Having written her debut record America Religious after a lengthy series of trips traversing the backroads of the United States, it comes as no surprise that songwriter Caroline Rose and band mate Jer Coons have been constantly on the move playing venues and house concerts around the country. "The themes in the album reflect that journey," says Paste Magazine, "as each track seems to tackle a new topic and make even the most familiar themes feel fresh." Sirius XM Program Director Ari Fink says, [America Religious] "puts you in the front seat riding shotgun on a very real adventure…" Rose and Coons are proud to have had complete creative control over the record, having played nearly all the instruments, co-producing, mixing and engineering it themselves.
Over a conversation at Noodle Pudding in Brooklyn in 2005, Raquel and David discovered that they had previously lived in Santa Fe and clearly must have more in common. They formed the band Norden Bombsight and spent a year with friends merging David's big guitar shapes with Raquel's otherworldly chanting. Norden Bombsight was short-lived but sealed a kindred musical bond that would see much finer days ahead.
Ray met Raquel through engineer/producer Jim Smith who asked Ray to drum on a solo recording of Raquel's. Ray's history of recording and playing drums begins long before 2004 when he moved to NYC and started composing and performing in downtown theatre and drumming as a cherished side man with Dawn Landes, Doveman, Lady Rizo and The Assettes and his own music projects Less The Band and Corporal.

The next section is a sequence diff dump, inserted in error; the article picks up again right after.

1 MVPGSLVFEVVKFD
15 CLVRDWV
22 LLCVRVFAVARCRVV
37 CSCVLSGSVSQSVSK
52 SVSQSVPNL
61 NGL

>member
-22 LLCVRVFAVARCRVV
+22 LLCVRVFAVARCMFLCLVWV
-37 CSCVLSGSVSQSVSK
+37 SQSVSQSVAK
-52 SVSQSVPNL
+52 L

In late 2011 Raquel and Ray were both looking to start a new band where they could sing their asses off and bend the bounds of existence playing a great new music. The two met with David to work up songs for a residency Raquel had set up. By the end of the month a band was born.
Mesiko played their first show in Feb. 2012 at Rock Shop in Brooklyn for a Thieving Irons residency. Roadie Rodahaffer came in from Louisville and he and David switched between the bass and guitar. The drummer of Thieving Irons played tambourine for the whole set. A great year ensued of Mesiko shows with wonderful musicians sitting in.
Mesiko has played The Lebowski Fest and Motherlodge and shared the stage with Lady Pyramid, Dog Adrift, Bonnie "Prince" Billy, Hannah Cohen, The Defibulators, The Slow Charleston, Alanna Amram, Tyrone Cotton, Mucca Pazza, Dawn Landes, Roadie, The Inner Banks, and Catherine Irwin. In April 2013 Mesiko hosted a residency at ZirZamin in Manhattan playing with Jolie Holland, Shy Hunters and Michael Shannon's band Corporal. In June 2013 Mesiko will host a Saturday afternoon residency at The People's Garden in Bushwick.
In March 2013 Mesiko digitally released a 3 song EP recorded in Louisville KY with Kevin Ratterman (Jim James, Andrew Bird, Maserati) and mastered by Joe Lambert (Dirty Projectors, Deerhunter). In late summer 2013 the band will commence recording a full length album with Ratterman and Sam Cohen of Yellowbirds co-producing.